Bought for drive a high torque stepper motor but : 1. easy to get heated but area is too small to install heat sink. 2. Pin(B-) is not functioning after turned on by several times.
If you don’t have a heat sink that fits, you can cut a piece of aluminum to fit and mount it using the mounting hole on the side of the board and some thermal tape. That would be a simple diy heat sink to fit.
The development/breakout boards that are produced by SparkFun are usually tested on a pogobed https://learn.sparkfun.com/tutorials/constant-innovation-in-quality-control and inspected by a technician for quality control before they are packaged and sent out. This reduces the chance that a bad board was sent out.
If you had a loose connection or a bad power supply and the stepper motor is not running (after checking the power supply, potentiometer, example code, and connections to your microcontroller), it’s possible that the driver was damaged. If you are able to move the stepper motor’s shaft and the board’s IC or GND plane gets extremely hot to the touch, the board might have been damaged. In extreme cases, the IC blows out from having a loose connection.
Make sure that you have good solder joints. Any loose connections between your stepper motor and the channels of the stepper motor driver can damage the IC. In general, if there is a loose connection when the coils of the stepper motor are energized and connected to the channels, there will be feedback that will fry the stepper motor’s IC.
You do not need a heat sink to get the board working with the 68 oz.in or 125oz.in stepper motor. We have been able to get it working without the need to add a heat sink. The ground plane on the back of the board is sufficient to get it working. The board would get hot to the touch but it was able to run without any issues. It might be recommended for long-term use so that the IC will not be damaged from the excessive heat and have it run more efficiently.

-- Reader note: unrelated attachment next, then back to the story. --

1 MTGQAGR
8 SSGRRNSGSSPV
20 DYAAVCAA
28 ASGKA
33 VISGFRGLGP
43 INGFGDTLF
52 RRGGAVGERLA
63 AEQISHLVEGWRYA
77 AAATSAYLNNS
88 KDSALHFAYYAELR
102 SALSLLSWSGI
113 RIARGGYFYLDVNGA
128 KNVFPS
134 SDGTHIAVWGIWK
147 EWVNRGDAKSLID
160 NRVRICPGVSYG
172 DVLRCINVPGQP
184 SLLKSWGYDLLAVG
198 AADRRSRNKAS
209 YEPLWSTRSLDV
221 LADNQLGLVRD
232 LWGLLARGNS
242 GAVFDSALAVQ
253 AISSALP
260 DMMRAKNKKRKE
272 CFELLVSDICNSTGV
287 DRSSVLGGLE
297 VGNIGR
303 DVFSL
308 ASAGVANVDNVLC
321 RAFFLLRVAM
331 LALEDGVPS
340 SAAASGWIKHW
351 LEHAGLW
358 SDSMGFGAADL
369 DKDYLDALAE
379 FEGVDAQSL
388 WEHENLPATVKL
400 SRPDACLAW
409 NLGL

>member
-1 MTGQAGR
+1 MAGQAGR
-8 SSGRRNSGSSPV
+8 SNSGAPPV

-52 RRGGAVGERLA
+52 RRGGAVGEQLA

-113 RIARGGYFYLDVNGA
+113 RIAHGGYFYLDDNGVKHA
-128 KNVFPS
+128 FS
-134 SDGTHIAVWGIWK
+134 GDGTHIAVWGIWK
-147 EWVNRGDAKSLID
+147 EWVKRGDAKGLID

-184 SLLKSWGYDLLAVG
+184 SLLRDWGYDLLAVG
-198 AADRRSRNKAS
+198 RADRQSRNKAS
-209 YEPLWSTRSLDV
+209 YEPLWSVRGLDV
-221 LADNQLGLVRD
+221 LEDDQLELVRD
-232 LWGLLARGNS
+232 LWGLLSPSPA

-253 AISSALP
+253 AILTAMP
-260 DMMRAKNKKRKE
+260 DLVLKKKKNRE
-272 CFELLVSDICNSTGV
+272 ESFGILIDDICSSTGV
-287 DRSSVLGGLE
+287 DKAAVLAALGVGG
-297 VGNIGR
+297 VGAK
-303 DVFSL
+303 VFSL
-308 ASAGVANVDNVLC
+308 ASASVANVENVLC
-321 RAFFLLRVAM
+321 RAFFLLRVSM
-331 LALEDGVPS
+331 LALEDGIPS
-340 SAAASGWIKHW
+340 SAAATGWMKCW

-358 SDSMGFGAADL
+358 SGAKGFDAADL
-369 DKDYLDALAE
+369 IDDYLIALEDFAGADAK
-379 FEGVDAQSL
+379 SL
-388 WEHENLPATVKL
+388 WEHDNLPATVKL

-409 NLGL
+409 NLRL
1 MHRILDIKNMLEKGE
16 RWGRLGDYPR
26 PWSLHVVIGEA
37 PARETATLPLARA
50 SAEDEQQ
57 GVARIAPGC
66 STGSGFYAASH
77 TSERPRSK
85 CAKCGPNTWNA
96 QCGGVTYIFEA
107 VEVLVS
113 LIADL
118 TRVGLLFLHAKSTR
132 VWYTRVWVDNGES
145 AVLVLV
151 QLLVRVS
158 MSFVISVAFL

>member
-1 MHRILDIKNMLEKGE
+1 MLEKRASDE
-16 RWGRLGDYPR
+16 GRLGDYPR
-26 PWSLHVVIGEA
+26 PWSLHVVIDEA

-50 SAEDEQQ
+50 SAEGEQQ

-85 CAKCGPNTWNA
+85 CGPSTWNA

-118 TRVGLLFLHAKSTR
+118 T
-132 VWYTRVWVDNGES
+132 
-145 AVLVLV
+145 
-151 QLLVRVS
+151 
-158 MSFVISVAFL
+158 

You might need to adjust the potentiometer to provide more power to the stepper motor. There is a current adjustment potentiometer that would be the best to allow more current to the stepper motor. The stepper motor should be able to run more smoothly (assuming you have enough power from your power supply) after adjusting the potentiometer. You would need a precision, flat head screwdriver. Make sure to adjust the potentiometer slowly. Applying too much force and turning it too much can damage the component. It does not take much to damage the potentiometer.
Make sure that your power supply is stable. Unstable power supplies will cause the stepper motor driver to blow out. The ripple and spikes in voltage can cause the IC to work harder and will blow out from the feedback.
The Big Easy Driver was able to work with the 68 oz.in and 125oz.in stepper motor. Testing it with a variable benchtop power supply at 9V/2A, I was able to get it working with both the old bildr turorial’s example one_stepper_example.ino provided in one of the old bildr tutorials http://bildr.org/2012/11/big-easy-driver-arduino/ and the example code that was provided in the SparkFun hookup guide => https://github.com/sparkfun/Big_Easy_Driver/blob/Hw-v1.6_Fw-v1.0/Firmware/SparkFun_Big_Easy_Driver_Basic_Demo/SparkFun_Big_Easy_Driver_Basic_Demo.ino . The maximum that we saw the power supply pull was around 1.9A briefly when the potentiometer was adjusted to the maximum current.
Note: You must send numbers through the serial terminal in order to move the stepper motor with the SparkFun example code. Also, both example codes use different pin connections so make sure you are connecting the board to your Arduino correctly.
Measuring with a caliper, the board dimensions is about:
Width = 30.94mm
Length = 37.34mm
Height = 1.71mm (bottom of the PCB to the top of the capacitor 9.7mm)